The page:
What actually causes wrinkles? ‘Groundbreaking’ new study may have found the answer

January 15, 2024

It has long been believed that wrinkles are simply caused by the aging process—and exacerbated by ultraviolet light from the Sun—but bacteria may actually be to blame, according to findings of a “groundbreaking” research study, reports the New York Post.

The Center for Microbiome Innovation at the University of California-San Diego teamed up with L’Oréal Research and Innovation for the study, which was published on Thursday, January 4, in the journal Frontiers.

In a nutshell, the researchers found that wrinkles are linked to the skin microbiome, which is the collection of microorganisms that inhabit our skin. The findings explain why the aging process is not uniform, as some folks of the same age look older than others.

“Our skin also changes physiologically with age; for example, we gain wrinkles and our skin gets drier,” author Se Jin Song, the CMI Director of Research, said in a statement. “But there is variation in what this looks like in people—you’ve probably noticed that there are some people who have younger- or older-looking skin than many others their age.”

Using data from 13 studies of 650 female participants between 18 and 70, researchers found that a more diverse microbiome was connected to more crow’s feet—the laugh lines and wrinkles on the outer corners of the eyes.

In other words, the larger variety of germs on the skin, the more fine lines around the eyes. However, having this dreaded diverse microbiome wasn’t all bad. Those who exhibited a more diverse microbiome actually were less likely to suffer water loss, or a lack of moisture which can make the skin look saggy and wrinkled in places other than the eyes.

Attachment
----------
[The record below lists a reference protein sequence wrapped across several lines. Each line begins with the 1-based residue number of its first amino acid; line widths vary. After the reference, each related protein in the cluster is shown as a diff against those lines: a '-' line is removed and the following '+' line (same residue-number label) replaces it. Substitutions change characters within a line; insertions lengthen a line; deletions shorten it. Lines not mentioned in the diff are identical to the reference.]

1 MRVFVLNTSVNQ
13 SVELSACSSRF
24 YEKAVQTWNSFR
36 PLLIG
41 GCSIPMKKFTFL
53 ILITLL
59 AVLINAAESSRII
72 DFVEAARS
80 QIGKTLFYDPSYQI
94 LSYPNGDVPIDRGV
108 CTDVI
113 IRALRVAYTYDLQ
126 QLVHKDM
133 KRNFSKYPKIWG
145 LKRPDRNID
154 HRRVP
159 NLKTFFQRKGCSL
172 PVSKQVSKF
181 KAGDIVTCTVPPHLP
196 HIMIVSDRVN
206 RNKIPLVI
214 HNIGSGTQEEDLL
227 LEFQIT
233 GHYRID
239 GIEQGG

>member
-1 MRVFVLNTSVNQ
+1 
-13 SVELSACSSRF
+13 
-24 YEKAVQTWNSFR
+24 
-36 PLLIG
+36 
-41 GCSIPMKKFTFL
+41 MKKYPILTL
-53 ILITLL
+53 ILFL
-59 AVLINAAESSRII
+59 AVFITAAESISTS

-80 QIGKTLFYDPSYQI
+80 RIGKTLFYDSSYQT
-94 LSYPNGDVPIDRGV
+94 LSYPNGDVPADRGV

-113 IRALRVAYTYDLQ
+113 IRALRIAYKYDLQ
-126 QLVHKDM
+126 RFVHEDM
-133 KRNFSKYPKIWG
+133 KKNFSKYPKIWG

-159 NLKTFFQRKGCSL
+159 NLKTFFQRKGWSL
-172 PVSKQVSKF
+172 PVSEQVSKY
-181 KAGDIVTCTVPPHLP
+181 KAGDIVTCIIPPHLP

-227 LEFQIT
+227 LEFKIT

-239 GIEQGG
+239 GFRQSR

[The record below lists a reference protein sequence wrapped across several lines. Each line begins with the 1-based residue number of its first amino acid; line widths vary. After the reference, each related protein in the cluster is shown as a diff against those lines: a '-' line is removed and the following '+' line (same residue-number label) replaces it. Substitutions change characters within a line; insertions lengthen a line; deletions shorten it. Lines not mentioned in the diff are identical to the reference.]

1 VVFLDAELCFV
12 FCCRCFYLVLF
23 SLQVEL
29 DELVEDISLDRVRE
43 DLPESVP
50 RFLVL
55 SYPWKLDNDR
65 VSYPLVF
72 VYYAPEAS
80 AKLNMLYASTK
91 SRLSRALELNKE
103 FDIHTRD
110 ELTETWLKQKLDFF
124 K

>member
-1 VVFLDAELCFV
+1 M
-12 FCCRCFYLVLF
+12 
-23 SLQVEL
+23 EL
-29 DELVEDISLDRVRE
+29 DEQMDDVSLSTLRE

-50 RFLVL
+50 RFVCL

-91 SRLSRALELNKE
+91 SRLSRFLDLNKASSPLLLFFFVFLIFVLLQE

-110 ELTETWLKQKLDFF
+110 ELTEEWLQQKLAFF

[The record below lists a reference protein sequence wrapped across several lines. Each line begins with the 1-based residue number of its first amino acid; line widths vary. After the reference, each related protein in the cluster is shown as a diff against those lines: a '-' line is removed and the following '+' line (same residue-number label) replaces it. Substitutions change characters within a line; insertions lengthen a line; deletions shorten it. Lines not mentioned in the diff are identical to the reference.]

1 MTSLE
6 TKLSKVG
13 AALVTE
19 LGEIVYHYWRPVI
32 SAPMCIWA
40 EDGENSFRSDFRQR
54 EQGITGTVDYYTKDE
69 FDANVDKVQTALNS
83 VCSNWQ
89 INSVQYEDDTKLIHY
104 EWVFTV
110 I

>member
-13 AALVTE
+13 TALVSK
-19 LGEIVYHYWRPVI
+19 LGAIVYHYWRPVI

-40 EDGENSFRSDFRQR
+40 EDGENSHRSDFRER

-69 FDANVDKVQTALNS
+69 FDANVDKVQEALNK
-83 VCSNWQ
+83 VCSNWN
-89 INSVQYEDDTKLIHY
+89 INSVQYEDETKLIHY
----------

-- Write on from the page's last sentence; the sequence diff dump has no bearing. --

“Microbes on our skin change fairly predictably with age,” Se Jing Song explained, but the researchers were able to identify the microbes associated with crow’s feet wrinkles versus “those that are associated with simply age as a chronological number.”  

The team said that while this is the first study to isolate microbiomes associated with the signs of aging—and specifically isolating those associated with all-over wrinkles as well as crow’s feet—there’s much more research needed to figure out how to hack the microbiome and actually prevent signs of aging.

“By confirming a link between the microbiome and skin health, we’ve laid the groundwork for further studies that discover specific microbiome biomarkers related to skin aging, and, one day, show how to modify them to generate novel and highly targeted recommendations for skin health,” co-author Rob Knight, the CMI faculty director and professor of Pediatrics, Bioengineering, Computer Science & Engineering and Data Science at UC-San Diego, said.

Co-author Qian Zheng, L’Oréal North America’s head of advanced research, said the findings about how the skin microbiome affects aging will help the company develop future “products that meet the unique needs of each individual.”

“This research is groundbreaking in identifying new microbial biomarkers linked to visible signs of aging like crow’s feet wrinkles,” Zheng said. “It marks a significant step towards developing technologies for healthier, more youthful skin. We look forward to sharing new results as they become available, furthering the scientific community’s understanding and contributing to advancing new skincare solutions.”

Research contact: @nypost